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J Adolesc Health. 1999 Apr;24(4):251-8.

Demographic characteristics in adult paternity for first births to adolescents under 15 years of age.

Author information

1
Maternal and Child Health Branch, California Department of Health Services, Sacramento, USA.

Abstract

PURPOSE:

To examine parental demographic characteristics by adult (> or = 20 years at baby's conception) and teenage (< 20 years at baby's conception) paternity in births to very young adolescents (< 15 years at baby's conception).

METHODS:

This was a population-based, retrospective cohort analysis of all 12,317 very young adolescent mothers residing in California with a first singleton live birth during 1993-1995. Risks for adult, compared to teenage, paternity were evaluated using multivariate logistic regression.

RESULTS:

Adult fathers, responsible for 26.7% of births to very young adolescents, were a mean of 8.8 years older than the mother. The risk factors for adult compared to adolescent paternity were as follows: father's educational attainment of at least 3 years below that considered adequate for his age [adjusted odds ratio (AOR) = 8.34], father's (AOR = 2.46) or mother's (AOR = 1.36) educational attainment 1-2 years below that considered adequate for their age, mother's birthplace outside the United States (AOR = 3.12), and father's Hispanic ethnicity (AOR = 1.60) or African-American race (AOR = 1.50).

CONCLUSIONS:

Adult fathers were responsible for over one quarter of the births in our study. Adolescent pregnancy prevention focusing on younger adolescents must programmatically address adult paternity. Variations in adult paternity patterns across cultural groups suggest that we need further study of the role that cultural beliefs and practices play in very young adolescent pregnancy.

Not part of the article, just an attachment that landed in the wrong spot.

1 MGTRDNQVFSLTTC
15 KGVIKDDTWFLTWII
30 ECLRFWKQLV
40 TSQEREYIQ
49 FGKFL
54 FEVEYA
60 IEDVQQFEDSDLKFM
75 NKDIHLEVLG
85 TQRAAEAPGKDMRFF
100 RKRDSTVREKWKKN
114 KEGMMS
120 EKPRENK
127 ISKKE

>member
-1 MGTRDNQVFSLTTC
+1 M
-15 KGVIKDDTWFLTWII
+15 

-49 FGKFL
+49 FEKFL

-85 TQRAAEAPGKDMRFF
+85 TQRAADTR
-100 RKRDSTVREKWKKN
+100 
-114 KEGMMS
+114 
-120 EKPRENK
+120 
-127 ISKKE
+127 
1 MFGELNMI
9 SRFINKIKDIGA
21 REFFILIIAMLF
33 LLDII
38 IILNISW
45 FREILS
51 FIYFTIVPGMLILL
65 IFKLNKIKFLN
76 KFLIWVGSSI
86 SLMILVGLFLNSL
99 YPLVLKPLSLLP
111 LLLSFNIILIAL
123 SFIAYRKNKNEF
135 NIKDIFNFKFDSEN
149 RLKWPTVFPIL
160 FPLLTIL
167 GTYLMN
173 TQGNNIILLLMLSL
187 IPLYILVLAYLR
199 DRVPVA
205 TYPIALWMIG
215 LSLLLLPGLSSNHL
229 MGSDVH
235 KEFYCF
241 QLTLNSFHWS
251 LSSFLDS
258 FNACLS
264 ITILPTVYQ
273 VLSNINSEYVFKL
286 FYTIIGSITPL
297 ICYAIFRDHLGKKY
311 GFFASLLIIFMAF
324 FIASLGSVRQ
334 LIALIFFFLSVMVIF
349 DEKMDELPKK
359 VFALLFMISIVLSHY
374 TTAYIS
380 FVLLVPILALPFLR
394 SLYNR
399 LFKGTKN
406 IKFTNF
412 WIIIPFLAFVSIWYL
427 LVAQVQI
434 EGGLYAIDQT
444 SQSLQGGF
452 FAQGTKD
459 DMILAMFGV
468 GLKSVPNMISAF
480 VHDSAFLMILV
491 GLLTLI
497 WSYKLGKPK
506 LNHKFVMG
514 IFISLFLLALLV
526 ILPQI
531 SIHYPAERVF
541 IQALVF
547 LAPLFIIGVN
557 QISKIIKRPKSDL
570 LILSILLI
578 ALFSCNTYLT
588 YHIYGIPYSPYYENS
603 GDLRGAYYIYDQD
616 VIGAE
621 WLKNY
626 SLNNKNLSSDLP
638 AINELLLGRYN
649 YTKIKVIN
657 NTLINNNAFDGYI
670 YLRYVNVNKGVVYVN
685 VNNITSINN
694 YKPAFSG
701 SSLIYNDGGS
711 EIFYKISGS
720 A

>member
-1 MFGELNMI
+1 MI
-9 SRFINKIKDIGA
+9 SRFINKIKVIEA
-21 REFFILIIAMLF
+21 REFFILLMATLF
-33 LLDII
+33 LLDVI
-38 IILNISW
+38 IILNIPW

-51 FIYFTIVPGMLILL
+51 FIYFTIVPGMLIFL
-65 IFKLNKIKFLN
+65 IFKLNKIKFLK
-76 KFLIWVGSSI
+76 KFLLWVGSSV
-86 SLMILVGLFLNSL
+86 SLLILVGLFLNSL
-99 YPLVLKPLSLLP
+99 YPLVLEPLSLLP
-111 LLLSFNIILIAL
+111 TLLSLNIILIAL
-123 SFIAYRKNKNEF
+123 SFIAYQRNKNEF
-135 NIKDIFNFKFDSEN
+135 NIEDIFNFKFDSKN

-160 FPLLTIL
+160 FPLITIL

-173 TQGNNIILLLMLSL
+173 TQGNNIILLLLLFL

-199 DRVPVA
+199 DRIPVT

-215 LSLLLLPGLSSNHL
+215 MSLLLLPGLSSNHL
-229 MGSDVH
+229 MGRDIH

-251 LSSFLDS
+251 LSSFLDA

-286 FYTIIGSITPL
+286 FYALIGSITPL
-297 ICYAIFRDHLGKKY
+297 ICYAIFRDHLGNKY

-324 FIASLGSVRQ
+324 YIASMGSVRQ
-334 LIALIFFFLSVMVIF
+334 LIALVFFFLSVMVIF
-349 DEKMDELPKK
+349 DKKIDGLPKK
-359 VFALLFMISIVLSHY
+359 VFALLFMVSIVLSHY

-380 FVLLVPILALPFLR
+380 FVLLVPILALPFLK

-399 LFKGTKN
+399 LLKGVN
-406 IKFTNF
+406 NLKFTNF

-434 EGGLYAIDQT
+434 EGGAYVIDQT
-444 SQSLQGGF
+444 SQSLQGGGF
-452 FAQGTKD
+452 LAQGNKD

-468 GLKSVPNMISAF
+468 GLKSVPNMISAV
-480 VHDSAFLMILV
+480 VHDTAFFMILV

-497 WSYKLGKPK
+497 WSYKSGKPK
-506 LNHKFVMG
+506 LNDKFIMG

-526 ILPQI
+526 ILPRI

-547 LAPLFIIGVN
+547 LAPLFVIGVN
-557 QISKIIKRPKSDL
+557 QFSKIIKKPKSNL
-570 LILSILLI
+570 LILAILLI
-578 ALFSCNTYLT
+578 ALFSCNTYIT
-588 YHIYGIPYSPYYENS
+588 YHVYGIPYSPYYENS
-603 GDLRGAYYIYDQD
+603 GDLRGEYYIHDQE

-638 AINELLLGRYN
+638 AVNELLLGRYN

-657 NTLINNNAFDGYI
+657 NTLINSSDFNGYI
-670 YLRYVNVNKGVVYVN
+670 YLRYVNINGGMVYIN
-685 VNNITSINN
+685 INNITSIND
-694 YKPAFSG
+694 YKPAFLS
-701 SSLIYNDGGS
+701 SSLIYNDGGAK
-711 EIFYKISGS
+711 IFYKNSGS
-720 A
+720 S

PIP:

This study examined parental demographic characteristics among persons aged over 20 years, under 20 years, and under 15 years at conception of the first birth in California. Data were obtained from California birth certificates in 1993, 1994, and 1995 and from the 1990 Census. The sample included 12,317 very young mothers of a total of 657,122 single first live births to California residents. The mean age of very young mothers was 13.7 years. Very young mothers tended to be in high school, Hispanic, and born in the US. The birth rate for mothers aged 10-14 years was 1.4/1000; 2.6/1000 for Hispanics, 3.0/1000 for African-Americans, and 0.3/1000 for Whites. Adult males were fathers of 24.3% of babies born to mothers aged 11-12 years. The mean age of fathers was 22.7 years. Adult males were fathers of 26.8% of babies born to mothers aged 13-14 years. Final multivariate models reveal that inadequate educational attainment was a risk factor for adult paternity in births to very young mothers. The risk for adult paternity increased as the father's education adequacy decreased. Race or ethnicity were lower risk factors than father's educational attainment. Very young adolescent mothers who were foreign born were very likely to be involved with an adult male. Adult fathers were an average of 8.8 years older than very young mothers. Adolescent pregnancy prevention programs need to target adult men.

PMID:
10227344
[Indexed for MEDLINE]

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